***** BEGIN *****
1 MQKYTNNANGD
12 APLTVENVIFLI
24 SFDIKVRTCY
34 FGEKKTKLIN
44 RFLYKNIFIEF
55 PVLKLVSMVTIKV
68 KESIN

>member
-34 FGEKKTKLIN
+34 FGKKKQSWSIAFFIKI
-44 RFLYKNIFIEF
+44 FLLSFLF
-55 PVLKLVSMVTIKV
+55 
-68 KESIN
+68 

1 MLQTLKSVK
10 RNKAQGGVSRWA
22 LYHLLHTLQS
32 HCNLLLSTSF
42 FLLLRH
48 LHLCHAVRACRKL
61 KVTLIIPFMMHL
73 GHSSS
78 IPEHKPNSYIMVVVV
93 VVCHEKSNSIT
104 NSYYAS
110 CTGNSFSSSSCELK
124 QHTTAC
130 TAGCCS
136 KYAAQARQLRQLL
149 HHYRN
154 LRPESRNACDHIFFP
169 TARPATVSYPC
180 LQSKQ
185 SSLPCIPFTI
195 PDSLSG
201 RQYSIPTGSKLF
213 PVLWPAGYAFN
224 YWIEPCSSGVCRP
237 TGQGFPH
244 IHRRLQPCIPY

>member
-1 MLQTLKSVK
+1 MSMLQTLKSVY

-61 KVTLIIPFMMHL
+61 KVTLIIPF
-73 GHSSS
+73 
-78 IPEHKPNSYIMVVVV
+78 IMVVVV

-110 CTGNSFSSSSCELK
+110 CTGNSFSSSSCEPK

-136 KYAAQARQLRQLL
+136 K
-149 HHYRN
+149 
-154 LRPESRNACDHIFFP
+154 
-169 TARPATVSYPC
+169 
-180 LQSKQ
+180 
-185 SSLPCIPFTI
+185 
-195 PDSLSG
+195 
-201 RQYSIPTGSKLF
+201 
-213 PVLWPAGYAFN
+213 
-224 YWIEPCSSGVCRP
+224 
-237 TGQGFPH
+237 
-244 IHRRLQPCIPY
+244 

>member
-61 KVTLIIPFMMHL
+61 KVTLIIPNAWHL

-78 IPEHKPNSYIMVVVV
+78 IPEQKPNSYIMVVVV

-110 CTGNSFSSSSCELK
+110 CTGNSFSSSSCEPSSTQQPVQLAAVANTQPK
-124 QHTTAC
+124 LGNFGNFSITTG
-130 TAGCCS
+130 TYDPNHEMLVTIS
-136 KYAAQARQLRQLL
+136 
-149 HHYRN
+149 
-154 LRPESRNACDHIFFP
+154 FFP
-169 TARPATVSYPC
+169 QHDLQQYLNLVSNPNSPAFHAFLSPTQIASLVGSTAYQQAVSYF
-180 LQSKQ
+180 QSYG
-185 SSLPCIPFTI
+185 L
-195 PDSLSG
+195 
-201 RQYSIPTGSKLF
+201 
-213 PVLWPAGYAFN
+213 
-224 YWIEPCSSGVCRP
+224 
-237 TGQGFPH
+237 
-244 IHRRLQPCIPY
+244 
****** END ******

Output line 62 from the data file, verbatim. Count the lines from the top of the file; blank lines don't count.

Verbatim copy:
-180 LQSKQ